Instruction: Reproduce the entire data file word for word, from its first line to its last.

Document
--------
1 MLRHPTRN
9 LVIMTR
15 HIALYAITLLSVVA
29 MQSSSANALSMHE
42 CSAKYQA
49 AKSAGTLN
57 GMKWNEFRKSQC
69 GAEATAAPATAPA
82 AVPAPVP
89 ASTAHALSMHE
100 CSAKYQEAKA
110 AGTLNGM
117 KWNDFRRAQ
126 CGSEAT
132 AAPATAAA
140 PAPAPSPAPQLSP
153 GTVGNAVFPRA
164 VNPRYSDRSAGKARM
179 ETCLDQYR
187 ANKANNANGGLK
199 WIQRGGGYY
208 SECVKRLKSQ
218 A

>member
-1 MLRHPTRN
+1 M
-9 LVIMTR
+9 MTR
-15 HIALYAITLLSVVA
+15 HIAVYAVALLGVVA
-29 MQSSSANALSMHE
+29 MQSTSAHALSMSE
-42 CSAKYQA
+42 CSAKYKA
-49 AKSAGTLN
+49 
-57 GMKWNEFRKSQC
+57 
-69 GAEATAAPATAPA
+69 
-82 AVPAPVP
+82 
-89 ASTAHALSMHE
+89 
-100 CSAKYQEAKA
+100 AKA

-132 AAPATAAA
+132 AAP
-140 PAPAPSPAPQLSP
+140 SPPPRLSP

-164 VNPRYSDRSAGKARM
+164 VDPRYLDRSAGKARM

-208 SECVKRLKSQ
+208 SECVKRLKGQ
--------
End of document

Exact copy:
1 MLRHPTRN
9 LVIMTR
15 HIALYAITLLSVVA
29 MQSSSANALSMHE
42 CSAKYQA
49 AKSAGTLN
57 GMKWNEFRKSQC
69 GAEATAAPATAPA
82 AVPAPVP
89 ASTAHALSMHE
100 CSAKYQEAKA
110 AGTLNGM
117 KWNDFRRAQ
126 CGSEAT
132 AAPATAAA
140 PAPAPSPAPQLSP
153 GTVGNAVFPRA
164 VNPRYSDRSAGKARM
179 ETCLDQYR
187 ANKANNANGGLK
199 WIQRGGGYY
208 SECVKRLKSQ
218 A

>member
-1 MLRHPTRN
+1 M
-9 LVIMTR
+9 MTR
-15 HIALYAITLLSVVA
+15 HIAVYAVALLGVVA
-29 MQSSSANALSMHE
+29 MQSTSAHALSMSE
-42 CSAKYQA
+42 CSAKYKA
-49 AKSAGTLN
+49 
-57 GMKWNEFRKSQC
+57 
-69 GAEATAAPATAPA
+69 
-82 AVPAPVP
+82 
-89 ASTAHALSMHE
+89 
-100 CSAKYQEAKA
+100 AKA

-132 AAPATAAA
+132 AAP
-140 PAPAPSPAPQLSP
+140 SPPPRLSP

-164 VNPRYSDRSAGKARM
+164 VDPRYLDRSAGKARM

-208 SECVKRLKSQ
+208 SECVKRLKGQ